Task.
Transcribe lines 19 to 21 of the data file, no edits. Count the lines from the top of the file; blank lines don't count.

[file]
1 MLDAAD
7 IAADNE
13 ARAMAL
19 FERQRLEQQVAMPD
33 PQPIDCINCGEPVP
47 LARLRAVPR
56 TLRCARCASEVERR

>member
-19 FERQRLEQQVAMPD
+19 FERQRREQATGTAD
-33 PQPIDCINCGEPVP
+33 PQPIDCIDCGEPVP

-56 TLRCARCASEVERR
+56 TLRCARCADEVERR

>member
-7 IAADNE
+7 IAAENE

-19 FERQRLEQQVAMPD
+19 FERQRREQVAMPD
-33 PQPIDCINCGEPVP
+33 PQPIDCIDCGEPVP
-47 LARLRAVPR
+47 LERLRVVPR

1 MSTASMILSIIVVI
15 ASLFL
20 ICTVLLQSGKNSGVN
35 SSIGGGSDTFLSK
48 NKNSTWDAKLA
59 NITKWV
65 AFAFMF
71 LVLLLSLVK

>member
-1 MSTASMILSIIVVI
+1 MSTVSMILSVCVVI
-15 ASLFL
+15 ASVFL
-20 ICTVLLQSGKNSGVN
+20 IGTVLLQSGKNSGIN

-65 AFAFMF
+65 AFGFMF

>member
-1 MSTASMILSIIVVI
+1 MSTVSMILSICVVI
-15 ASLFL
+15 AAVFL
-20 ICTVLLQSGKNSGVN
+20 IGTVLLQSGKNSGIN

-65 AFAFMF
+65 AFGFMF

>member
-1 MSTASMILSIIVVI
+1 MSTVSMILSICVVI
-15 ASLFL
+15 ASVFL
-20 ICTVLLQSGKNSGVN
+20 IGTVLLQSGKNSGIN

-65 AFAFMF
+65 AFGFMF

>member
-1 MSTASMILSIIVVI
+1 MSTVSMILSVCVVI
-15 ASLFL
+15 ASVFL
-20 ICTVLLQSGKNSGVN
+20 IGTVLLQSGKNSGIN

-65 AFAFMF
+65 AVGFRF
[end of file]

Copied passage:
+19 FERQRREQVAMPD
-33 PQPIDCINCGEPVP
+33 PQPIDCIDCGEPVP